AsianScientist (Nov. 20, 2014) – Scientists have developed a scoring scheme that predicts the ability of cancer cells to spread to other parts of the body, a process known as metastasis. This system, which is the first of its kind, opens up the possibility to explore new treatments that suppress metastasis in cancer patients. The findings were published in EMBO Molecular Medicine.
Led by Professor Jean Paul Thiery, Senior Principal Investigator, and Dr. Ruby Huang, Principal Associate, both from the Cancer Science Institute of Singapore (CSI Singapore), the scientists developed a scoring scheme which monitors the epithelial-mesenchymal transition (EMT) mechanism.
The EMT mechanism has a varying impact on different populations of cancer cells as they respond differently to the EMT cues. Not every cancer cell will undergo the same degree of loss of cell adhesion ability or gain the ability to move spontaneously, which is known as motility. As a result, tumors from different patients will exhibit a wide range of differences in the status of their EMT. To determine with precision the EMT status of the tumor, the research team developed a quantitative modelling system.
In this study, the researchers used a total of 13,000 samples from publicly available databases containing gene expression information for more than 15 different types of cancers. A computational modelling scheme of EMT was established to define tumors having the most epithelial features and tumors having the most mesenchymal features.
Subsequently, the tumors were rated on a continuous spectrum of different EMT scores. Tumors with mixed epithelial and mesenchymal features are at the in-between state. This transitional state signifies cancer cell populations that might become truly mesenchymal. Patients who have tumors at this intermediate state may be at higher risks compared to those with tumors at the epithelial state.
Clinical information from the databases, including patient survival and treatment responses, were compared against the EMT scoring scheme. The research team showed that the EMT scoring they developed has a good correlation with previously published, cancer-specific EMT signatures.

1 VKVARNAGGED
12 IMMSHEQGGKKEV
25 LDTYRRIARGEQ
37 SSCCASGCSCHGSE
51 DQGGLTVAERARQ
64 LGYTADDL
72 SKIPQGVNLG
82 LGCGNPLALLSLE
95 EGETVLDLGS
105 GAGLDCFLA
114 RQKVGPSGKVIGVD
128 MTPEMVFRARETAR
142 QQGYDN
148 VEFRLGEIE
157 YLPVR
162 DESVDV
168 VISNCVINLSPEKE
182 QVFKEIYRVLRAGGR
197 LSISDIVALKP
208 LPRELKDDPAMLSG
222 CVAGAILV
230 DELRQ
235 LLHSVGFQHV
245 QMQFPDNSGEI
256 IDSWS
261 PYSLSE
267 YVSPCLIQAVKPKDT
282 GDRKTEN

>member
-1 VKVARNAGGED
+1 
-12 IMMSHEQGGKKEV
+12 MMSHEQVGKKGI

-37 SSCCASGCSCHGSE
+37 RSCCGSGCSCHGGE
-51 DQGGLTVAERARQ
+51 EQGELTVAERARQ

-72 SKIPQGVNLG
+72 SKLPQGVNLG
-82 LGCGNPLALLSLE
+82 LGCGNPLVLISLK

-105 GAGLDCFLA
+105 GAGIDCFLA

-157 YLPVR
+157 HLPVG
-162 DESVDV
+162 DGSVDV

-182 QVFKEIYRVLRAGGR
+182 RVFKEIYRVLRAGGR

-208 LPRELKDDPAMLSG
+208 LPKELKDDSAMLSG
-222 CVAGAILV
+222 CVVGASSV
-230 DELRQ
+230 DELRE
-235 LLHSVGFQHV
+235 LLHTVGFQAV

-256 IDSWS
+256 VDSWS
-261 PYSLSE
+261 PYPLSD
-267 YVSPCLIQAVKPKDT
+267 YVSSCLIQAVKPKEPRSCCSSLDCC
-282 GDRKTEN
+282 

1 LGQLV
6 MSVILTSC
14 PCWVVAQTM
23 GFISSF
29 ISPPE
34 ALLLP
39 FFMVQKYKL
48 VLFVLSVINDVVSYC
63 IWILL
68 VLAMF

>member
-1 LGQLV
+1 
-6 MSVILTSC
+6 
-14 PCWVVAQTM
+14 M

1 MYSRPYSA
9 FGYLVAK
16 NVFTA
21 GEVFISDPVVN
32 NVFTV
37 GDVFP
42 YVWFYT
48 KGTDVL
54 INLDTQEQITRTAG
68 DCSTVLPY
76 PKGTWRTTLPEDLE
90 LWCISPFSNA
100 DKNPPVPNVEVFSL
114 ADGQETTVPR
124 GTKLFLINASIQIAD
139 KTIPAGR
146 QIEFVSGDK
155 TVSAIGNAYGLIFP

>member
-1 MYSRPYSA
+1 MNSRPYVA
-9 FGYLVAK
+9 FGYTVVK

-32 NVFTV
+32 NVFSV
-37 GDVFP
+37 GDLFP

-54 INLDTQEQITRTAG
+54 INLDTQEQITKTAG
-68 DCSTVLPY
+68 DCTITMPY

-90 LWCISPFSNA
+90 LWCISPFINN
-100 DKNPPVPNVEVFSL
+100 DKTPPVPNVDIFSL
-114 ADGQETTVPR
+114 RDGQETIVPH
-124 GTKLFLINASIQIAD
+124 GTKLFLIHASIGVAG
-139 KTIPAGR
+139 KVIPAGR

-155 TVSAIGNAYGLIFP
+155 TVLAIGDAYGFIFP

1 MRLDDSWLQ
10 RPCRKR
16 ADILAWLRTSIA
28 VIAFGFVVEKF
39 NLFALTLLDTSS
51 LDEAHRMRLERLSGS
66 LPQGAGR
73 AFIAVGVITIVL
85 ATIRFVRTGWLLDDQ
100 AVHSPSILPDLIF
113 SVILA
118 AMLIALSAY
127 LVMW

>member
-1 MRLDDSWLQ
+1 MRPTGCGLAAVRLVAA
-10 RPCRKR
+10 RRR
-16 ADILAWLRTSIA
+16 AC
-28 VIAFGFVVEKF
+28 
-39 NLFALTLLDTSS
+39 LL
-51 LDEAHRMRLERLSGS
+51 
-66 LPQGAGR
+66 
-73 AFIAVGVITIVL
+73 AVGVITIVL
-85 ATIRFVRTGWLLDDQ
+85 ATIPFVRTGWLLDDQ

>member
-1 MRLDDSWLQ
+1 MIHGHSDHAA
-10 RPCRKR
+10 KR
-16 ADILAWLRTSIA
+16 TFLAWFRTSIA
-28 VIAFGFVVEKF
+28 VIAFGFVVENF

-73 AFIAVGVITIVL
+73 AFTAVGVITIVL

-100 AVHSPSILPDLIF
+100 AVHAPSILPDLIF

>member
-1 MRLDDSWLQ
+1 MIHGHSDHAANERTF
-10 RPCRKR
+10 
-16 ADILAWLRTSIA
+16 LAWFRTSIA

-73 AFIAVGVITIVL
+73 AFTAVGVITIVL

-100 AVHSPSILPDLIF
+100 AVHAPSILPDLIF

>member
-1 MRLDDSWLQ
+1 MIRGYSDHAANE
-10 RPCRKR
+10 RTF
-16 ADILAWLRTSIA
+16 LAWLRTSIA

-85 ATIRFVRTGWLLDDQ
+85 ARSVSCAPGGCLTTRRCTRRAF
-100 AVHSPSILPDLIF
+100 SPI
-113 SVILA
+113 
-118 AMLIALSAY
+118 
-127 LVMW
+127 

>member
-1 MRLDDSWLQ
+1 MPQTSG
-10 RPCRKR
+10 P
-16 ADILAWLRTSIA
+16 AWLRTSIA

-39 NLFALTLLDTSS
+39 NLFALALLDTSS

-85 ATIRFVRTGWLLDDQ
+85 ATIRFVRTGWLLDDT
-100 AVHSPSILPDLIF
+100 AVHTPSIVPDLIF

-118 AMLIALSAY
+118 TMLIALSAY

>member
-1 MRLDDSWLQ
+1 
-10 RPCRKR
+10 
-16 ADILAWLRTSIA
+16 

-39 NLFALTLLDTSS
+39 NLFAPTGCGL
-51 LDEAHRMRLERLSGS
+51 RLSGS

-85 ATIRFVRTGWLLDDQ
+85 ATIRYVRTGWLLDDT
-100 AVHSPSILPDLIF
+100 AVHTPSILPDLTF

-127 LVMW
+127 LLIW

They then went on to use this scoring scheme to establish an EMT spectrum across various cancers and noted good correlation between cancer cell lines and tumors. The scientists concluded that this scoring scheme may enable the objective and systematic investigation of EMT in cancer progression, survival and throughout the clinical response to therapy.
Dr. Huang said, “After announcing this generic EMT scoring scheme at an international cancer meeting in the United States, people came to me and thanked us for providing the field with a useful tool to help them determine EMT. Now, researchers no longer need to scratch their heads to find out what markers to use to represent EMT in their systems. We have provided the solution.”
“It’s about time that someone developed an EMT scoring scheme and we are very happy and excited that it came from our team,” said Prof. Thiery.
The scoring scheme has received interest from the scientific community and the team has started to compute EMT scoring for other researchers upon request. Currently, the team is developing a simplified diagnostic test to allow research or clinical labs to assess the EMT status of research or clinical samples.
Source: National University of Singapore.
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